Review: The Tiniest Transformable Vintage Valkyrie
Packaging & Extras: (3/5)
These tiny little buggers come with a gun and a set of decals (not entirely generic ones either). This is pretty clearly not a modern toy, the blister inside is actually stapled to the cardboard behind it. Since the Miria Paro Valkyrie wasn’t opened I didn’t have the heart to pull it out so forgive me for not showing more pics of it. The art on the packaging is quite cute but is the same for each release.
Charm & Collectibility: (2.5/5)
Being so small, not having any diecast, and only being able to transform into two modes has meant a life of relative obscurity for these products in the realm of Takatoku goods. Most collectors would much rather scrape their pennies together and buy a Bandai Joke Machine or a Takatoku 1/100 Valkyrie then hunt out these pull-back, roll forward toys. That said, they’re not the easiest thing to track down but if you are tracking them down you can rest assured you’re not in the midst of a heated hunt. That said, as you might suspect, some will be easier to come across than others and you can find yourself hunting for quite a while. There were only four releases available (Max 1J, Miria 1J, Hikaru 1J, Roy 1S). The picture below is provided for scale purposes. I can’t prove it but I’d assume, based on other toys, Max & Miria are harder to come across.
Sculpt, Detail, and Paint: (5.5/10)
I honestly prefer these toys to Toynami’s Morpher efforts. As mentioned in the Morpher review, Toynami largely “borrowed” just about every design aspect of this toy but they then made it larger with less egg-y characteristics and it seems to me that it loses some of the charm you’ll find in the Takatoku. Yes, the Toynami does feature more painted on detail but the Toynami doesn’t come with any decals at all whereas the Takatoku has plenty of them (not applied in my comparison pics). The Takatoku also seems to have a bit more detail work and in the smaller package it comes together to look a bit sharper. Neither version of the toy holds a candle to a Joke Machine but of the two my preference goes to Takatoku. Judge for yourself though with the pics below:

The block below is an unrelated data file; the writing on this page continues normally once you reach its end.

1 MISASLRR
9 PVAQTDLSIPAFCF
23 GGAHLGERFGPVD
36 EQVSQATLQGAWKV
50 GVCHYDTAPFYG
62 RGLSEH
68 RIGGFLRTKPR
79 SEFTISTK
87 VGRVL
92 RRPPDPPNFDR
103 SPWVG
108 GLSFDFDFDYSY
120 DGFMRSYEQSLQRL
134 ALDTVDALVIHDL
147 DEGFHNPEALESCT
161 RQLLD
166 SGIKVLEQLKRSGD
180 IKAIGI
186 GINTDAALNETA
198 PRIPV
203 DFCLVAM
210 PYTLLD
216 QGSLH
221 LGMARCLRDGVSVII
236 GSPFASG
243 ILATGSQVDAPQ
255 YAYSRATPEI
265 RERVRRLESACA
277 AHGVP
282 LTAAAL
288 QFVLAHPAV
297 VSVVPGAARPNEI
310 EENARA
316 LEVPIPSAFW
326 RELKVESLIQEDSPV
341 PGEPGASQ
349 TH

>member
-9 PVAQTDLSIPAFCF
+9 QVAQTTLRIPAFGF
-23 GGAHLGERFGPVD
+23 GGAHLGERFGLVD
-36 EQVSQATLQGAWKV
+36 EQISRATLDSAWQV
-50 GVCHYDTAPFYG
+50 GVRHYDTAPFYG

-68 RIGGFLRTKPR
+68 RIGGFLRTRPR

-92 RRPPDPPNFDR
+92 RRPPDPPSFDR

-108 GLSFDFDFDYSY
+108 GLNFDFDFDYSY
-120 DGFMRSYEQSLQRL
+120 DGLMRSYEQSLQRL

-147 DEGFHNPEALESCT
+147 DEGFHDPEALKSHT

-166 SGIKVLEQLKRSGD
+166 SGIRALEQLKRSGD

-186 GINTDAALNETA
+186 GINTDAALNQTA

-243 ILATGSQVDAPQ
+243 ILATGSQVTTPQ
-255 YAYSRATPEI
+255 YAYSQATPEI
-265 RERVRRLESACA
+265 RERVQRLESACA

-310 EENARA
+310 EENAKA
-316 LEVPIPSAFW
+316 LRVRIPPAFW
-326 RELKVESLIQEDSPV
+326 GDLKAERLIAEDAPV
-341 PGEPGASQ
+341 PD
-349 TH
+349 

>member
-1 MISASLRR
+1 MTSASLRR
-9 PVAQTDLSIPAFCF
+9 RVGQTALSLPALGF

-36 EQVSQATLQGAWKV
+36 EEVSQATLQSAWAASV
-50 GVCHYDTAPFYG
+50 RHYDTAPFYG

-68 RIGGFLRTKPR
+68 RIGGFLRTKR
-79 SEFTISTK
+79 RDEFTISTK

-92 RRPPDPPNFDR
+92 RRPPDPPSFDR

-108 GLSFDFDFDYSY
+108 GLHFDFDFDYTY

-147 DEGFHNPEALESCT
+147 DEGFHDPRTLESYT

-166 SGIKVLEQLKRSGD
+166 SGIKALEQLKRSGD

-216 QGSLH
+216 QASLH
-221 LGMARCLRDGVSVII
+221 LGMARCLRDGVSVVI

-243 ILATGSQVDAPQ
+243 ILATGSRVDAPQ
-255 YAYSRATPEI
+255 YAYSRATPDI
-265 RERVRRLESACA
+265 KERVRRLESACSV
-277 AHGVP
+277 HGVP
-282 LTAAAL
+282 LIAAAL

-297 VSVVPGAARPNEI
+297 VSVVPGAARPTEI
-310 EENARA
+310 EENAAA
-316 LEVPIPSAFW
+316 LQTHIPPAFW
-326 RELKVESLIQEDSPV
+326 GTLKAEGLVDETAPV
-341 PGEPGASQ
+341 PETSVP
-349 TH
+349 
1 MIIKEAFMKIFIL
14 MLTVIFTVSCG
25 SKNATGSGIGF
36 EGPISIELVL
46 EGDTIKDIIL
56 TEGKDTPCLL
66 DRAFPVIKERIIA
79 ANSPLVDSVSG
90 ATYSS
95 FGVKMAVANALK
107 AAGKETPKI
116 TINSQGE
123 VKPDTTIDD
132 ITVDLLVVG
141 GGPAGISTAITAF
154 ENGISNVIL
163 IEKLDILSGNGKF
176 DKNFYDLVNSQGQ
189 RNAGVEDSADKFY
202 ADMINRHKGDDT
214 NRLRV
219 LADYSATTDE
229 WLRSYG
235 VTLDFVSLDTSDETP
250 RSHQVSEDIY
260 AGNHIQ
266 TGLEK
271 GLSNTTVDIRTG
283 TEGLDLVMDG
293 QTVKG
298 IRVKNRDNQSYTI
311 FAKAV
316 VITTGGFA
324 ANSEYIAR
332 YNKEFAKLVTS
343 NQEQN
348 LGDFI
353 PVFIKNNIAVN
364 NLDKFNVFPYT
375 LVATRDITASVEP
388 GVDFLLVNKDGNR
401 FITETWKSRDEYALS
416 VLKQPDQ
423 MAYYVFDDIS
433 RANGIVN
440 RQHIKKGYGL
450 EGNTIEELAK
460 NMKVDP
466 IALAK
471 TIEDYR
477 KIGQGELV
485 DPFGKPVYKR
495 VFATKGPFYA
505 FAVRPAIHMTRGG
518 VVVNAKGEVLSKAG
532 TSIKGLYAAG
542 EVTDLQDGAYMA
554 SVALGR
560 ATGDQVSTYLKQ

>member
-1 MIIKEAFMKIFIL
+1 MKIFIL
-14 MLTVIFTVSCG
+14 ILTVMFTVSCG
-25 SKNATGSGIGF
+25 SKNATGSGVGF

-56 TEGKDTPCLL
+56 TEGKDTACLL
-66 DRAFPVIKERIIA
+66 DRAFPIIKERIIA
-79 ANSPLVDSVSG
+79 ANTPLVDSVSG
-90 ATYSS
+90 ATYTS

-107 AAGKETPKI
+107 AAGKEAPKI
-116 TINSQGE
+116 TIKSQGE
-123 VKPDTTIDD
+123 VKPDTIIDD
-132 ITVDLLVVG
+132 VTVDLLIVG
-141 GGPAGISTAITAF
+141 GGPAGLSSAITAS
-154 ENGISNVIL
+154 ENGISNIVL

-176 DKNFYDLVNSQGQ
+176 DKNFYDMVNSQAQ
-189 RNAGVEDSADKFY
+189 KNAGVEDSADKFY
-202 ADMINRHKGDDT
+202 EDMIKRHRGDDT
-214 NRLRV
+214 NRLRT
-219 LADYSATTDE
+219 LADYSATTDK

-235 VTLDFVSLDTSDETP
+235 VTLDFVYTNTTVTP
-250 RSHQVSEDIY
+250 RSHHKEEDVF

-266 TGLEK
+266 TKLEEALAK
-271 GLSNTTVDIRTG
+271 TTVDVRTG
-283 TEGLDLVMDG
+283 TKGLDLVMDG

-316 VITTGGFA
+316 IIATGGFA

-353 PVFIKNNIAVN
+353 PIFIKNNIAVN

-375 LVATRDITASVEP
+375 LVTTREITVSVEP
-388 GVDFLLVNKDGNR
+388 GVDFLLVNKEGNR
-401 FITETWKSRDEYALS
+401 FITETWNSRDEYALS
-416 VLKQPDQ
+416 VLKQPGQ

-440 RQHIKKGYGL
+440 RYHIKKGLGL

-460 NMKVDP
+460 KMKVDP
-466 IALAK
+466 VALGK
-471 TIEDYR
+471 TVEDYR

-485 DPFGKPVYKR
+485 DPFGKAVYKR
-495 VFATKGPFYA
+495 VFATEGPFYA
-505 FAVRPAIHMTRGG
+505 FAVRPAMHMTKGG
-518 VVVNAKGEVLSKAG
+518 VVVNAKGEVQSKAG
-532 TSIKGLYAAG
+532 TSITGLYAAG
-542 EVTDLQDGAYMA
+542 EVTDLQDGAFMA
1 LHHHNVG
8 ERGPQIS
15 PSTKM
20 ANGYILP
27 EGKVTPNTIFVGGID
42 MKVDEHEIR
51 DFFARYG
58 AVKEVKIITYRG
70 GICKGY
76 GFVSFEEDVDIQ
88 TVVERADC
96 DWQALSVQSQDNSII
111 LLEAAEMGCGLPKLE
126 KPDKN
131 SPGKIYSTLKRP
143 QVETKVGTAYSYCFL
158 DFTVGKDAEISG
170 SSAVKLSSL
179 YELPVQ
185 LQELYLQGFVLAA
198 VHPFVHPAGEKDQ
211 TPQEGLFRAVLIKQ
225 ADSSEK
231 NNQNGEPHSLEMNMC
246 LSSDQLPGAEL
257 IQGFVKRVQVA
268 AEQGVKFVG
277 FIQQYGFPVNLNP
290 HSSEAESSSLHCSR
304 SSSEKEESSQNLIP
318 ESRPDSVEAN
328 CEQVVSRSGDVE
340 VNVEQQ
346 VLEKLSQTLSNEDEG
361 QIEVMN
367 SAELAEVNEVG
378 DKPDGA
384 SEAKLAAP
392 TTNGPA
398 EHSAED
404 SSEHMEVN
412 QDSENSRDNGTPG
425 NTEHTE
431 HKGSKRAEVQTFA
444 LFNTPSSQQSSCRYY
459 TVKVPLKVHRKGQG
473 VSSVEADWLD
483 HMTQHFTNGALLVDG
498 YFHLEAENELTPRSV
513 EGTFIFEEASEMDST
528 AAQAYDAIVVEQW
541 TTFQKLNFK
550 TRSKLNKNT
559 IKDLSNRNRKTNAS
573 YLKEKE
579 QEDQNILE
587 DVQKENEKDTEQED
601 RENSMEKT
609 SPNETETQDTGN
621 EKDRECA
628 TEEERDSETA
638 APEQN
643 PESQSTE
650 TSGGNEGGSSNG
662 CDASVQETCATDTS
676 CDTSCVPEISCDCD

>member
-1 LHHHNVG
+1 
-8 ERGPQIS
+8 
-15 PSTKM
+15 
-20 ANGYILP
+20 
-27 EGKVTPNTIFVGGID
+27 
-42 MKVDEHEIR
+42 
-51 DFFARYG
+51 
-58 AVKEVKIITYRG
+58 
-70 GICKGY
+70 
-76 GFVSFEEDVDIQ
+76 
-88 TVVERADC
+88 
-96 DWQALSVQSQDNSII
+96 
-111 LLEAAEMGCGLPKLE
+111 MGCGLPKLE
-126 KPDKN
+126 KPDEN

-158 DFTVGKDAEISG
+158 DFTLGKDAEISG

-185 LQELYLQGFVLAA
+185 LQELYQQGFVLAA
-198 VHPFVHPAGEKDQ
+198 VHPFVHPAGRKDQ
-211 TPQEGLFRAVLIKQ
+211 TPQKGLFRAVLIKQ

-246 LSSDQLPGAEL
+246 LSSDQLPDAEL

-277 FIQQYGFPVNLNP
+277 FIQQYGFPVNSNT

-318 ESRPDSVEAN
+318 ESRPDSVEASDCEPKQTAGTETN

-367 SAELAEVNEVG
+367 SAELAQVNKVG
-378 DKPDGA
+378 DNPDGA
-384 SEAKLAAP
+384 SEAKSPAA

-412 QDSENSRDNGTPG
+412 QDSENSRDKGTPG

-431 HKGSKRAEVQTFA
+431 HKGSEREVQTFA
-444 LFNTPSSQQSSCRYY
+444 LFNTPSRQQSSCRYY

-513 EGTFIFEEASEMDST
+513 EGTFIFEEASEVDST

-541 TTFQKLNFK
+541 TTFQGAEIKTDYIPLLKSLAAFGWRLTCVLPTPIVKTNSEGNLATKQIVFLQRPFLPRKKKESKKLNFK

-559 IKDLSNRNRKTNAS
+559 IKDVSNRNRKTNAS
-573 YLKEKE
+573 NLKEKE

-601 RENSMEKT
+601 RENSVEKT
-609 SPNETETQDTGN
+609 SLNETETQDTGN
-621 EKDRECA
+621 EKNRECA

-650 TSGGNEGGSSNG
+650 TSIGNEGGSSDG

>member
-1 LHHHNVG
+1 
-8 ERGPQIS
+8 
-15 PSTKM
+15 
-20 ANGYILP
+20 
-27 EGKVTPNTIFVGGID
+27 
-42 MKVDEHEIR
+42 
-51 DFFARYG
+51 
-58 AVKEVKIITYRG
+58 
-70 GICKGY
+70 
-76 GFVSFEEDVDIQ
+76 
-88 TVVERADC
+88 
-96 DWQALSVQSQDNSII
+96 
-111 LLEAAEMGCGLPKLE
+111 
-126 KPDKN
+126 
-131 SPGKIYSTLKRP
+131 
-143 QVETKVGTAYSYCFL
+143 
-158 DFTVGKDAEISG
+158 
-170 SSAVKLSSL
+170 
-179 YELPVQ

It’s a shame there isn’t more to these toys but they’re meant to be very simple and they accomplish that mission. They actually seem to handle themselves better than Takatoku’s Henkei valks in some ways. You only get two modes and a long list of compromises to get there though… but hey, you also get pull-back-spring-forward action! When you turn these toys around in Battroid you discover that the wings can’t close all the way but that doesn’t really detract from anything here.
Durability & Build: (7/10)
Little toys can be a bit frail overall but these aren’t overly frail in any way. As with the Toynami morphers, there should be some concern about the tabs that connect the chest to the back of the toy when transforming from Battroid to fighter (Pictured below). I also found some odd paint smears on my samples.
These absolutely aren’t made for articulation, you can pose them on your shelf in either Battroid mode or fighter. If you were a child though you could zoom them back and forward in there spring-driven glory and then transform them and put there arms out to fight… which I’m thinking was the general idea here.
Total Score: (27/50)
I would definitely give these toys a nod over Toynami’s efforts but you don’t get the same depth in the choices you’ll have which is kind of a bummer. That’s definitely a personal opinion though, I’ve heard people say that the Toynami Morphers are a big improvement so, as with everything I write, your mileage may vary. It’s too bad Takatoku didn’t make a giftset that featured six of these guys. If you need something super deformed and you don’t want a Joke Machine then maybe these toys will do the trick for you. If you’re not a huge Super-Deformed fan then there’s not really much here for you. A huge thanks goes out to Zor Master for providing all the Paro Valks in this review.